1. Listening to the Community. The first task of the facilitators is to talk with as many people as possible within the congregation. These conversations can take place in informal settings such as coffee-hour or more formal settings such as board meetings. The goal of this stage of the process is for the facilitators to ask as many as possible within the congregation the following question: "Who would you name within this congregation as someone who enjoys young people and would serve as a good volunteer within the youth ministry?"
    * It's important to invite people to think beyond age and social categories. Just because a person is retired, in high school, a parent, or has irregular church attendance, doesn't mean he or she isn't called to this ministry.
    * Often people will respond something like, "Well Joe would be good but he's real busy with soccer right now." Or, "Margie always tithes to the youth program but she is 80 years old and I don't know if she has the energy for the youth program." Or, "Chloe is good with kids but she has two teens of her own and I don't think it would be good for her to be involved in the ministry if her kids are in it." Or, "Tom would be ideal...but I don't know about his commitment to ministry...he only shows up at church two or three times a year...he mostly spends time coaching swim team."
    The rule at this stage of the process is to write down every name that is given to matter what qualifiers, misgivings, etc. are attached to that name. We don't know whom God is calling into this ministry so we have to be open to all names given.
  2. Collecting Names. As the facilitators circulate this question throughout the congregation they will begin to collect a list of names. Continue collecting names until you've spoken to most of the congregation. Do not ask this question in public announcements or in newsletters or bulletins. It's important to make this process personal. Spend the time talking to people--God is in relationships so make contact with people and let them in on the discerning.
  3. Meeting with the Pastor. After the facilitators have gathered names they should meet with the senior pastor. The pastor should look over the names of people listed and advise the facilitators as to whether a name should be removed from the list. This step helps eliminate those people who may not be fit to work with youth.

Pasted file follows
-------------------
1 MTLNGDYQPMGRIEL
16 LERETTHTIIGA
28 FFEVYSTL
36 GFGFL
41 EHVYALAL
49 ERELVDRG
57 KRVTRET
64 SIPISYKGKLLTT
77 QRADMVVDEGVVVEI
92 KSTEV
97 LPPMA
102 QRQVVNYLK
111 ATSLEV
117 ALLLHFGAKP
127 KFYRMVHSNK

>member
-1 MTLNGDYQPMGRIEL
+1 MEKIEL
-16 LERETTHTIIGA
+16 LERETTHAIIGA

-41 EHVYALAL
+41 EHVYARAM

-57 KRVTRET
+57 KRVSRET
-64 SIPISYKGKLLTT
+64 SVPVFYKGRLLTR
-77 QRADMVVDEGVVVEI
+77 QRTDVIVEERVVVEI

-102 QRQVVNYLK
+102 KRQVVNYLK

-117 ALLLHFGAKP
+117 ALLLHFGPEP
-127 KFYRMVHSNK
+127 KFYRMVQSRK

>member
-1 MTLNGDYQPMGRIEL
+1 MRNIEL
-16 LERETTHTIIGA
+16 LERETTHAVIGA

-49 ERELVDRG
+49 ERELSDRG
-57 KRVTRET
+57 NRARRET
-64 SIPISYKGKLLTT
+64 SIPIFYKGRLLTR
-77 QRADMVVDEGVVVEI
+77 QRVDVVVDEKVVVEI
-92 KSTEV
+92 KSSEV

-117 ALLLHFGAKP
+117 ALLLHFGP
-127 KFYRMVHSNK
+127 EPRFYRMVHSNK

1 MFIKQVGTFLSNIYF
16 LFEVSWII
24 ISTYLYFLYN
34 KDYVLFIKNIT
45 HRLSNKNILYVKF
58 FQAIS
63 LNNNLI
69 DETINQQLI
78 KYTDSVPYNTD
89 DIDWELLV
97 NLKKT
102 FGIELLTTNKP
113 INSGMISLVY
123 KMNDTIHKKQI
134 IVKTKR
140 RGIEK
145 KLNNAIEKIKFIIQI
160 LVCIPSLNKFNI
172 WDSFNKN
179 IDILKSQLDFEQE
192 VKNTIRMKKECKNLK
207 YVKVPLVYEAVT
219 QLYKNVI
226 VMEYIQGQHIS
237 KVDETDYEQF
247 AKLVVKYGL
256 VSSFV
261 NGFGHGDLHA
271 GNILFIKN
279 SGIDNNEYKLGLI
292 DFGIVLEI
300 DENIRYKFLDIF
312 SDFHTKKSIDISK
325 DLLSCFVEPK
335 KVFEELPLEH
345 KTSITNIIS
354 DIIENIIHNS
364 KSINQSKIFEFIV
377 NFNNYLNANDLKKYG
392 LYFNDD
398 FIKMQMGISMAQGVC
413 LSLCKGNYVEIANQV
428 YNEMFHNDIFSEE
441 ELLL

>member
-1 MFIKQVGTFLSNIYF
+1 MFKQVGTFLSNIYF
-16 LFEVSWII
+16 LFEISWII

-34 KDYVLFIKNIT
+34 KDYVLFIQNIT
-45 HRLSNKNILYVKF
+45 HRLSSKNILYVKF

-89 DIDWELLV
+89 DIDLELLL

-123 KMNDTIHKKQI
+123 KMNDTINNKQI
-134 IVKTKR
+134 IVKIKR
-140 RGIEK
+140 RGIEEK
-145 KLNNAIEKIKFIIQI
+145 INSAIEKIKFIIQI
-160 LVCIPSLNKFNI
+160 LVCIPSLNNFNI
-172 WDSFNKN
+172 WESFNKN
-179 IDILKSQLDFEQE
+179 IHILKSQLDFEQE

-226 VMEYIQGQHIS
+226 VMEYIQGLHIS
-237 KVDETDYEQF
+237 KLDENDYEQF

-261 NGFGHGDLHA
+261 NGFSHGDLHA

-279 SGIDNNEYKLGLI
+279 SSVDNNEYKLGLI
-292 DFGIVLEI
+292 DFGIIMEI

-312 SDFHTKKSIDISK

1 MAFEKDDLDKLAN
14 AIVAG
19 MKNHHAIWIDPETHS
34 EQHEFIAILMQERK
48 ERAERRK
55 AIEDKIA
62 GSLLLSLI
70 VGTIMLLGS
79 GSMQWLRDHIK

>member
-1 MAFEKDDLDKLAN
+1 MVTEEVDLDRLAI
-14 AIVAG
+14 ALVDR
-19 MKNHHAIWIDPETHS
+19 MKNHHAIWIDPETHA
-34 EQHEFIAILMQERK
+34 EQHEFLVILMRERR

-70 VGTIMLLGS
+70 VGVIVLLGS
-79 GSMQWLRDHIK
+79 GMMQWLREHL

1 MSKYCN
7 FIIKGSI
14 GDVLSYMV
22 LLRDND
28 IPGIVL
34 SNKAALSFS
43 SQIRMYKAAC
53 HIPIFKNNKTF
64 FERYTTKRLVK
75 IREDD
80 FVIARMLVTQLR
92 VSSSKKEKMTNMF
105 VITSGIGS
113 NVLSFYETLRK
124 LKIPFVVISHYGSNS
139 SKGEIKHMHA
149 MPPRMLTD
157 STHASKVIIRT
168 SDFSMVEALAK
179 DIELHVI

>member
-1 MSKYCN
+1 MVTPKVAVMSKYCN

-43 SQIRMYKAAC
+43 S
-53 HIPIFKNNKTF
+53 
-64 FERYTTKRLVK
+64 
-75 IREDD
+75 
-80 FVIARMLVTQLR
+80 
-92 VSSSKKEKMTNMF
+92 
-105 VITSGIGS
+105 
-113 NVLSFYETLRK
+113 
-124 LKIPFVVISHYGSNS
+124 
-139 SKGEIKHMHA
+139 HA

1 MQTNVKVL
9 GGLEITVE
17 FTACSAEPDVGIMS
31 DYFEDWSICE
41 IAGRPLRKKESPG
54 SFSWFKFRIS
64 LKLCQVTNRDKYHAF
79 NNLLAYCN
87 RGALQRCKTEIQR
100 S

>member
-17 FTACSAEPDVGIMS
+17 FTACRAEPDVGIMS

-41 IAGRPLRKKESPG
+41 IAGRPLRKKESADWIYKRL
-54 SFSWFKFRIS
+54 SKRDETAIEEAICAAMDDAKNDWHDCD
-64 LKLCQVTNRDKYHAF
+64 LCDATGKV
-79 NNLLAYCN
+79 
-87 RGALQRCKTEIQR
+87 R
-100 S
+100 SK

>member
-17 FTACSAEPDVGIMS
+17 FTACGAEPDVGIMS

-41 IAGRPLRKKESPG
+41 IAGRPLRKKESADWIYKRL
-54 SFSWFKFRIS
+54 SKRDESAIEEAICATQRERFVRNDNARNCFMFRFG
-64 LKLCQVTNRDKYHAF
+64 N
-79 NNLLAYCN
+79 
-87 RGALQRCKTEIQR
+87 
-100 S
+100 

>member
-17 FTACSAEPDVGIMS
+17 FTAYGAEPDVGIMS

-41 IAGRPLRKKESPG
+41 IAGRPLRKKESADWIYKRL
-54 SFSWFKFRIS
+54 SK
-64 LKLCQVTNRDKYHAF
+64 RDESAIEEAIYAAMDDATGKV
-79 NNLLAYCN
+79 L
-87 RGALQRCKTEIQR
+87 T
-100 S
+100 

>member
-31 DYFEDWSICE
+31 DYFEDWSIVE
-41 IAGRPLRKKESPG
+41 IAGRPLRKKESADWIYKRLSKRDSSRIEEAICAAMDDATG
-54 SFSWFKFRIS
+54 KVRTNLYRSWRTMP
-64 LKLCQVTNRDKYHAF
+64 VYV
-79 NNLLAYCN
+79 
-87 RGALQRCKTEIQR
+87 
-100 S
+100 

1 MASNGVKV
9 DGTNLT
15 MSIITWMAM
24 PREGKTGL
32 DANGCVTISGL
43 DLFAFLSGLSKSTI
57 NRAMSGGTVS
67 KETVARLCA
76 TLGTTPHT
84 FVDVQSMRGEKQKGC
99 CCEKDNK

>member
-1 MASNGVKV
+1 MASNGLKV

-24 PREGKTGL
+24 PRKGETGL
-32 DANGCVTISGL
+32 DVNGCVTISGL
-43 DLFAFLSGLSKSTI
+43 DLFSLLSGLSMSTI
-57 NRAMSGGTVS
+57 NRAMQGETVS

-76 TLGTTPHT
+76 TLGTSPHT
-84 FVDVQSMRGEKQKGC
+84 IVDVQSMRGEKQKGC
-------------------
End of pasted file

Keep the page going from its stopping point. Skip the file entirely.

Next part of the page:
4. Praying Over the Names. The facilitators should spend time with the pastor or as a team praying over those who are named. This prayer should be something like:

"Holy God, help us to be faithful to you. Help us to listen for the people you are calling into this ministry. This is your church, this is your ministry, these are your young people. Help us to listen and be faithful to the tasks you have given us. We pray for the names we have gathered, speak clearly to those you have called into this ministry. Help them to discern the ways in which you are asking them to serve. Help us not to be manipulative but to be open and grateful as we speak with them. We trust you and thank you for the ways in which you trust us with your work. We pray all these things in Jesus' name. Amen"

  1. Setting Appointments with Potential Volunteers. The facilitators then select those people who they feel God is raising up as potential volunteers for the ministry. Facilitators should pay attention to those people who are named more than once by the congregation. Facilitators should make appointments with each of the people named on the list, to meet them personally. This takes time because often you must co-ordinate three or more schedules. Again, we want to honor the people named so we seek to meet them in person. The invitation to serve should not be left on an answering machine or given in a hallway conversation. We are asking people to discern a call to ministry; this call needs to be honored with time and space.
  2. Meeting with Potential Volunteers. Facilitators should meet with potential volunteers together, in twos, preferably in a home or other environment that allows for personal conversation. Facilitators should try and meet together a few minutes before they meet with the potential volunteer to pray and prepare themselves for the meeting.
  3. Presenting the Invitation. In the conversation with the volunteer the facilitators should share the following:
    * That the person has been named by the congregation as someone who has gifts in ministering with young people.
    * That the person is being asked to discern (to listen if God is calling them) into this ministry at this time.
    * The facilitators should stress that the volunteer is not being asked to be a chaperone, or an "answer person" but is being asked to engage in the youth ministry as a setting for their own growth. The facilitators should mention that the volunteer would be expected to be a part of a community of volunteers who will meet regularly to pray, share, and discern. The time expectations should also be communicated clearly.